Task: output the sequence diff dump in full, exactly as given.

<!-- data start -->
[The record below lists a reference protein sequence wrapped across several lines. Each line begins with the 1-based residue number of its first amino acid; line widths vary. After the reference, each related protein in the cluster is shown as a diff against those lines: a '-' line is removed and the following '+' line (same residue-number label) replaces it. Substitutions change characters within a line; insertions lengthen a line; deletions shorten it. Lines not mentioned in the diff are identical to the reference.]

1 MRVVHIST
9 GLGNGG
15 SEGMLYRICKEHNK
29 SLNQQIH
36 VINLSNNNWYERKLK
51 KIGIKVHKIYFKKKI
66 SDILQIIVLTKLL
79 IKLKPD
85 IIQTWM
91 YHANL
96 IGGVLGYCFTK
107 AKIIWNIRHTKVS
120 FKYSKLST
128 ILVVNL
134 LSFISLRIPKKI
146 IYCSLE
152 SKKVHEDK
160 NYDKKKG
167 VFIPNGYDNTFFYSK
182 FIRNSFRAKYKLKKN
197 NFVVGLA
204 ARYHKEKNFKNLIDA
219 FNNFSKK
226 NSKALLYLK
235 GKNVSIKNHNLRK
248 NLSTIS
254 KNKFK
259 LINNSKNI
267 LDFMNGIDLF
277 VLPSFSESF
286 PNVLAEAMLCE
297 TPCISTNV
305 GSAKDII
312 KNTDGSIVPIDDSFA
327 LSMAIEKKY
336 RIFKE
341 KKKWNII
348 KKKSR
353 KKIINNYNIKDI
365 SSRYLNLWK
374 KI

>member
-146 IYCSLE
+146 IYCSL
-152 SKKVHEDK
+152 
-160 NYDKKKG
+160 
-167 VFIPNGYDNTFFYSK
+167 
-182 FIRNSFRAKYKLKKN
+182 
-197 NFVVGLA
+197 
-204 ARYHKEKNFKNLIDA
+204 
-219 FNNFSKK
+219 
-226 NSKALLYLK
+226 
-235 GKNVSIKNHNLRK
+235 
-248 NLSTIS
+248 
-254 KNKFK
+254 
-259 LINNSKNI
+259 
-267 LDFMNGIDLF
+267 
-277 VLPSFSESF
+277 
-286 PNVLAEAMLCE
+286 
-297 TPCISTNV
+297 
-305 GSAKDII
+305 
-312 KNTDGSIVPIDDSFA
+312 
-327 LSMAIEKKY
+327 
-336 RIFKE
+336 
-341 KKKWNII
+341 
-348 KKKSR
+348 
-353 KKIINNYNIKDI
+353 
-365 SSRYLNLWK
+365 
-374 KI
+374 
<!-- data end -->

[The record below lists a reference protein sequence wrapped across several lines. Each line begins with the 1-based residue number of its first amino acid; line widths vary. After the reference, each related protein in the cluster is shown as a diff against those lines: a '-' line is removed and the following '+' line (same residue-number label) replaces it. Substitutions change characters within a line; insertions lengthen a line; deletions shorten it. Lines not mentioned in the diff are identical to the reference.]

1 MRVVHIST
9 GLGNGG
15 SEGMLYRICKEHNK
29 SLNQQIH
36 VINLSNNNWYERKLK
51 KIGIKVHKIYFKKKI
66 SDILQIIVLTKLL
79 IKLKPD
85 IIQTWM
91 YHANL
96 IGGVLGYCFTK
107 AKIIWNIRHTKVS
120 FKYSKLST
128 ILVVNL
134 LSFISLRIPKKI
146 IYCSLE
152 SKKVHEDK
160 NYDKKKG
167 VFIPNGYDNTFFYSK
182 FIRNSFRAKYKLKKN
197 NFVVGLA
204 ARYHKEKNFKNLIDA
219 FNNFSKK
226 NSKALLYLK
235 GKNVSIKNHNLRK
248 NLSTIS
254 KNKFK
259 LINNSKNI
267 LDFMNGIDLF
277 VLPSFSESF
286 PNVLAEAMLCE
297 TPCISTNV
305 GSAKDII
312 KNTDGSIVPIDDSFA
327 LSMAIEKKY
336 RIFKE
341 KKKWNII
348 KKKSR
353 KKIINNYNIKDI
365 SSRYLNLWK
374 KI

>member
-146 IYCSLE
+146 IYCSL
-152 SKKVHEDK
+152 
-160 NYDKKKG
+160 
-167 VFIPNGYDNTFFYSK
+167 
-182 FIRNSFRAKYKLKKN
+182 
-197 NFVVGLA
+197 
-204 ARYHKEKNFKNLIDA
+204 
-219 FNNFSKK
+219 
-226 NSKALLYLK
+226 
-235 GKNVSIKNHNLRK
+235 
-248 NLSTIS
+248 
-254 KNKFK
+254 
-259 LINNSKNI
+259 
-267 LDFMNGIDLF
+267 
-277 VLPSFSESF
+277 
-286 PNVLAEAMLCE
+286 
-297 TPCISTNV
+297 
-305 GSAKDII
+305 
-312 KNTDGSIVPIDDSFA
+312 
-327 LSMAIEKKY
+327 
-336 RIFKE
+336 
-341 KKKWNII
+341 
-348 KKKSR
+348 
-353 KKIINNYNIKDI
+353 
-365 SSRYLNLWK
+365 
-374 KI
+374 